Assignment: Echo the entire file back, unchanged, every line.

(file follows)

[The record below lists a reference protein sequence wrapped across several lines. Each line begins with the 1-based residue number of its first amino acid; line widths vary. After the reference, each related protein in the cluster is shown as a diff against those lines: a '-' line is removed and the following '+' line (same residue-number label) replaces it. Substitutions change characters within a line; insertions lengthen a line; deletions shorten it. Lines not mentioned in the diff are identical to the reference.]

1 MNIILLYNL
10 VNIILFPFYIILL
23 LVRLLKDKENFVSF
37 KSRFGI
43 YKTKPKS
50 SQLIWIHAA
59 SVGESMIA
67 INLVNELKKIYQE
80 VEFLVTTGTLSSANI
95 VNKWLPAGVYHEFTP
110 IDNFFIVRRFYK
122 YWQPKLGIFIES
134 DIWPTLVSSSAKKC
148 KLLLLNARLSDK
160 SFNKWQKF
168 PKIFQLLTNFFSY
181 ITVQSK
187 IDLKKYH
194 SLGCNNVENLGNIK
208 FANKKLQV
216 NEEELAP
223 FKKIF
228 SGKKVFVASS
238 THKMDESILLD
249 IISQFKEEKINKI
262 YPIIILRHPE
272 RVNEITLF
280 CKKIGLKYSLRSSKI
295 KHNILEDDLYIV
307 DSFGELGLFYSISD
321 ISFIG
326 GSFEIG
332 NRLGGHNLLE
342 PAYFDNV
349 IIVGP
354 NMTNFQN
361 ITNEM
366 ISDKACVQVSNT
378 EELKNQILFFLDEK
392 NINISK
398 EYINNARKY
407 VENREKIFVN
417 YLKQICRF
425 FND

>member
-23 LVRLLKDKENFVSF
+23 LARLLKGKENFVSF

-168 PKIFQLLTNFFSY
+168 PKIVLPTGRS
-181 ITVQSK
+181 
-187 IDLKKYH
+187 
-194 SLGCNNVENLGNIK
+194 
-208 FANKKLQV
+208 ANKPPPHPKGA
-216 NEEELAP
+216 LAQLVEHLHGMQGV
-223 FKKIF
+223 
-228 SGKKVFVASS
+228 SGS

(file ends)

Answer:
[The record below lists a reference protein sequence wrapped across several lines. Each line begins with the 1-based residue number of its first amino acid; line widths vary. After the reference, each related protein in the cluster is shown as a diff against those lines: a '-' line is removed and the following '+' line (same residue-number label) replaces it. Substitutions change characters within a line; insertions lengthen a line; deletions shorten it. Lines not mentioned in the diff are identical to the reference.]

1 MNIILLYNL
10 VNIILFPFYIILL
23 LVRLLKDKENFVSF
37 KSRFGI
43 YKTKPKS
50 SQLIWIHAA
59 SVGESMIA
67 INLVNELKKIYQE
80 VEFLVTTGTLSSANI
95 VNKWLPAGVYHEFTP
110 IDNFFIVRRFYK
122 YWQPKLGIFIES
134 DIWPTLVSSSAKKC
148 KLLLLNARLSDK
160 SFNKWQKF
168 PKIFQLLTNFFSY
181 ITVQSK
187 IDLKKYH
194 SLGCNNVENLGNIK
208 FANKKLQV
216 NEEELAP
223 FKKIF
228 SGKKVFVASS
238 THKMDESILLD
249 IISQFKEEKINKI
262 YPIIILRHPE
272 RVNEITLF
280 CKKIGLKYSLRSSKI
295 KHNILEDDLYIV
307 DSFGELGLFYSISD
321 ISFIG
326 GSFEIG
332 NRLGGHNLLE
342 PAYFDNV
349 IIVGP
354 NMTNFQN
361 ITNEM
366 ISDKACVQVSNT
378 EELKNQILFFLDEK
392 NINISK
398 EYINNARKY
407 VENREKIFVN
417 YLKQICRF
425 FND

>member
-23 LVRLLKDKENFVSF
+23 LARLLKGKENFVSF

-168 PKIFQLLTNFFSY
+168 PKIVLPTGRS
-181 ITVQSK
+181 
-187 IDLKKYH
+187 
-194 SLGCNNVENLGNIK
+194 
-208 FANKKLQV
+208 ANKPPPHPKGA
-216 NEEELAP
+216 LAQLVEHLHGMQGV
-223 FKKIF
+223 
-228 SGKKVFVASS
+228 SGS